In this blog post, Randy Littleson, Senior Vice President of Marketing at Flexera Software speaks with Rami Ahola – Global Electronics Center of Competence at IBM and Vikram Koka – Vice President Intelligent Devices and IoT at Flexera Software and asks them to about industry variations in IoT and the role bundling plays in IoT
Randy: There is certainly some shift of traditional models, and it seems to vary by industry, right? Consumer versus business and perhaps by vertical we’re going to see some differences, do you agree?.
Vikram: Yes, even in the business area usage varies by industry. I’ve definitely heard customers in very asset intensive spaces talk about a consumption based models and renting an application for a period of time, 2 weeks for $10,000 versus buying a perpetual license at $200,000 and only using it once a year for two weeks. Users want to be able to rent a capability for a short burst of time, use it and then say I’m good. I’m going to check back in for another year or two.
Rami: Even in the industrial space the IoT is enabling a lot of new business models even though you might not necessarily say that’s monetizing the Internet of Things but it’s enabling them. Rolls Royce power by the hour is a prime example of that, where they basically no longer sell jet engines they sell hours of run. The only way they can make money is by having very good control over where that jet engine is today, what condition is it in and when do I need to send people to service it
Randy: I’m interested in your thoughts on software being monetized independent of hardware or more with the hardware? What do you think the trends are going to be relative to that because we’ve talked about the Internet of Things as a combination of software and hardware amongst other things. Do you think software’s going to be frequently monetized separately or as part of a bundled solution going forward?
Rami: I’m looking at the industrial aspect and it’s largely going to be separate and not bundled because in a lot of cases we might have equipment from a variety of different manufacturers that you wanted to hook up to the same piece of software. This allows use cases that drive actionable insights. It will be difficult if every piece of hardware comes bundled with its own set of software. There will always be exceptions and in the consumer space we’re seeing some of those exceptions like Nest, but I think the business dynamics are, over the long term, more challenging. That’s because let’s say you sell a Nest thermostat today, you get money today and that’s it. But you’re still on the hook for keeping that service up and running for years. Especially with some of the devices that have a longer lifecycle that business logic can become illogical pretty fast.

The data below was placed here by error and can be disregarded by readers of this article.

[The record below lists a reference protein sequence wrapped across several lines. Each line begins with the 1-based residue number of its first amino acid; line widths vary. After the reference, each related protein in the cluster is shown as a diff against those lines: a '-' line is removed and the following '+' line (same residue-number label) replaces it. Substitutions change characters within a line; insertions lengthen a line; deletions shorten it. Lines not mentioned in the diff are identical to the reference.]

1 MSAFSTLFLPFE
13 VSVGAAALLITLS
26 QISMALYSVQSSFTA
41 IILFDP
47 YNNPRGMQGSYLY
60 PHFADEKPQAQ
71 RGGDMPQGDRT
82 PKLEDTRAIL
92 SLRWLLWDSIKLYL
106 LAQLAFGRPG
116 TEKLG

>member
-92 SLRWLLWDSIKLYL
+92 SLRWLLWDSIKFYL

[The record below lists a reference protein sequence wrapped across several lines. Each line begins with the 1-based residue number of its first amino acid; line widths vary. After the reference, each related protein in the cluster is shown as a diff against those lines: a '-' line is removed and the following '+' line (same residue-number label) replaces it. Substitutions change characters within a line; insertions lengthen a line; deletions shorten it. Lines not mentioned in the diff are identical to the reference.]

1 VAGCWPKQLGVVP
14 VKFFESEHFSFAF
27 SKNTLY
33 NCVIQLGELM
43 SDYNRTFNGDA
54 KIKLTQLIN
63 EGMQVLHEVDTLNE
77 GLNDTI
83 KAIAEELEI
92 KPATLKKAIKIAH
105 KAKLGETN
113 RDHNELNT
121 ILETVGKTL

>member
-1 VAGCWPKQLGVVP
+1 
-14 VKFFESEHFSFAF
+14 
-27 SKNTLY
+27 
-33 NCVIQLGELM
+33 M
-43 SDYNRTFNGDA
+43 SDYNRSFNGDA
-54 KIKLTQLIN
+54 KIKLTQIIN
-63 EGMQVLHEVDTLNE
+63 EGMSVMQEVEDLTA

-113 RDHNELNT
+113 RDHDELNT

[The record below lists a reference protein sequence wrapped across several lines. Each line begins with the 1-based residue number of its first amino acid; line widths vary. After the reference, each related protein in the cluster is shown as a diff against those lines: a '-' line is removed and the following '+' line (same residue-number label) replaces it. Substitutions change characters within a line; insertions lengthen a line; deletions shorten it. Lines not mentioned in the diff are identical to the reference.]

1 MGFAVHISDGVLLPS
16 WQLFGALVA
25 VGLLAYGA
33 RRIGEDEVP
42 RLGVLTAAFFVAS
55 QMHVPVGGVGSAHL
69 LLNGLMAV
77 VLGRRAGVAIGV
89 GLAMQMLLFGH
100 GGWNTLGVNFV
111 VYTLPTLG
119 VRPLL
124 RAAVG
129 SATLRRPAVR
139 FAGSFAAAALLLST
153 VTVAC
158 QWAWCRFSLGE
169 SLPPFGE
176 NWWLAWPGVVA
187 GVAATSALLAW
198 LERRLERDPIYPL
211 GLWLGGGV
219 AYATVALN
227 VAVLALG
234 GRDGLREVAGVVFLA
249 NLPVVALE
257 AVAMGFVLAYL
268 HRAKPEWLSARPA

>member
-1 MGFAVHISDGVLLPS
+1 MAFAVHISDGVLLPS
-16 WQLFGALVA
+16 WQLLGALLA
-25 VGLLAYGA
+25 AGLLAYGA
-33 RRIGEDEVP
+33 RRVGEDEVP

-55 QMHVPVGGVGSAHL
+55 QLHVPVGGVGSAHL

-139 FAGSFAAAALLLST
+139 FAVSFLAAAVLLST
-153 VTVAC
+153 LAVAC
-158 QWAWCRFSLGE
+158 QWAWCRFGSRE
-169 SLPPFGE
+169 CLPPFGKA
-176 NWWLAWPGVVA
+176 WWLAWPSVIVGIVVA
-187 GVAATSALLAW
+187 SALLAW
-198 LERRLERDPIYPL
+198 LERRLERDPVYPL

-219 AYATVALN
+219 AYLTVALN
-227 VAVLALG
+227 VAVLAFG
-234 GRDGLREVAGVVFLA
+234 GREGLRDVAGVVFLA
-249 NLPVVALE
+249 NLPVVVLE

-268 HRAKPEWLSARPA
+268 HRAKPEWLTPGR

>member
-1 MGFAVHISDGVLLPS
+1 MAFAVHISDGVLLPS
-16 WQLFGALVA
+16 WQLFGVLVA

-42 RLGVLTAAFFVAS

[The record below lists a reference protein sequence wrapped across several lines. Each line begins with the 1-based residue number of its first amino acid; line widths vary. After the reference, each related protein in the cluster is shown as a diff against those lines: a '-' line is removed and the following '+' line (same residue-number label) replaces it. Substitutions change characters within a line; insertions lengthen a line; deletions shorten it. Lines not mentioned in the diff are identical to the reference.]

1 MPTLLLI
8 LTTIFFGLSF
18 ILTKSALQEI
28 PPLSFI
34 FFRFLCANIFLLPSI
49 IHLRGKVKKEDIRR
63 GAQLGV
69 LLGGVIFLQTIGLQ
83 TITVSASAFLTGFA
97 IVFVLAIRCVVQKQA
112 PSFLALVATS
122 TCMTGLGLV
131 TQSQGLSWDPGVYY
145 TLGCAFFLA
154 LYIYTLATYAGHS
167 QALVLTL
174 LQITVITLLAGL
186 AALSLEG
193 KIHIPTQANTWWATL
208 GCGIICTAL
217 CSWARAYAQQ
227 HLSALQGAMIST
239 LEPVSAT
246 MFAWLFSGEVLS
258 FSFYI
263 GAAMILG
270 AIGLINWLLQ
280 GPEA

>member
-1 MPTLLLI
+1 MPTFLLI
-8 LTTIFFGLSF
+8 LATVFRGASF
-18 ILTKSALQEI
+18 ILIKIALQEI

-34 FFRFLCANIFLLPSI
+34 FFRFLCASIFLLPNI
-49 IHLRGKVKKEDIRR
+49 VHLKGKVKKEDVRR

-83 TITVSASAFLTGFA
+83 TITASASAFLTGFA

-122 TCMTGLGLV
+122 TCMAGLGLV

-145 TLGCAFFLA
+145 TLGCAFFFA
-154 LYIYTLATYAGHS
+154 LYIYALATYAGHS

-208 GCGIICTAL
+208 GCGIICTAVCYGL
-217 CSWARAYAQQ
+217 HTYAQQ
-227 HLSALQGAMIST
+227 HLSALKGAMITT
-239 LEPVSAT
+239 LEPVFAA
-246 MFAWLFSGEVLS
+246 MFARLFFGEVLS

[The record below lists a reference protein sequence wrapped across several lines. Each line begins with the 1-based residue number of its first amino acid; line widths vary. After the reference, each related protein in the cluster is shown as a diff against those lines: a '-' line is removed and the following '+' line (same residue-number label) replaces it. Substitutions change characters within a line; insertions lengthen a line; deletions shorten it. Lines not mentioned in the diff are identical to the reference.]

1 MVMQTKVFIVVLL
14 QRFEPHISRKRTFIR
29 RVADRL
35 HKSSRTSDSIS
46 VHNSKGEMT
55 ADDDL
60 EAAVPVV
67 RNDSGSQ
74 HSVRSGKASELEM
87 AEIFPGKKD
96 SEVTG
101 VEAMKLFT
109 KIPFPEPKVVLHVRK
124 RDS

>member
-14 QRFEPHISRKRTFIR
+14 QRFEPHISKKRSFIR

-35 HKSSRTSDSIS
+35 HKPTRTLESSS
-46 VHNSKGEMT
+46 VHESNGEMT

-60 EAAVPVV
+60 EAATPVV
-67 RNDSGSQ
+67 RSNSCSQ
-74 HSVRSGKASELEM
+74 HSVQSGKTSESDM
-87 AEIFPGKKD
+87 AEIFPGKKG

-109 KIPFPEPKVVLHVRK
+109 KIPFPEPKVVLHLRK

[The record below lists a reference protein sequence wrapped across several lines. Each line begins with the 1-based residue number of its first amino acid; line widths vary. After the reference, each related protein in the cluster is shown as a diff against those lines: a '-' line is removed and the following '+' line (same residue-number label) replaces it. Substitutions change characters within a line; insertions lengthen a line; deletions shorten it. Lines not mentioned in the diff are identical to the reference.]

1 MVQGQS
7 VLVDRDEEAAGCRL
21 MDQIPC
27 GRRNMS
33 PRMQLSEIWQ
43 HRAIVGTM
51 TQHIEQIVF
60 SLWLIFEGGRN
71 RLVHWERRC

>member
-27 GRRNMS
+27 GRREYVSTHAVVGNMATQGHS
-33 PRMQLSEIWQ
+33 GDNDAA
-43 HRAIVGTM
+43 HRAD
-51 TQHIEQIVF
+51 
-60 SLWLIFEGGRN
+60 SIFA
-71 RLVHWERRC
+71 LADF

Randy: Good observation. The issue is between an ongoing cost and no ongoing revenue. Vikram what are your thoughts on software being monetized separately with hardware or not?
Vikram: I’m actually seeing both. To Rami’s point I completely agree and I’m seeing the separate model as well, because many times there is software independent of hardware. Especially for things like control systems, monitoring systems, provisioning capabilities, analytics because you may have different assets from different organizations, different suppliers within the same factory or enterprise. Also seeing software capabilities on the asset itself start to be monetized independently. . Where an asset maybe deployed with a certain set of capabilities that are monetized with the device and then additional capabilities being turned on, which may be powered by software. It may add 3D imaging system or better algorithms for quicker torque in some cases, or being able to respond faster. Definitely seeing both monetization on software with the hardware and on its own.
Share your perspectives—How does IoT vary by industry?
Part 1 discussed Defining the IoT.
Part 2 discussed Monetizing the IoT
Part 3 discussed Licensing the IoT
Up Next: Part 5: Licensing lifecycle and entitlement management in IoT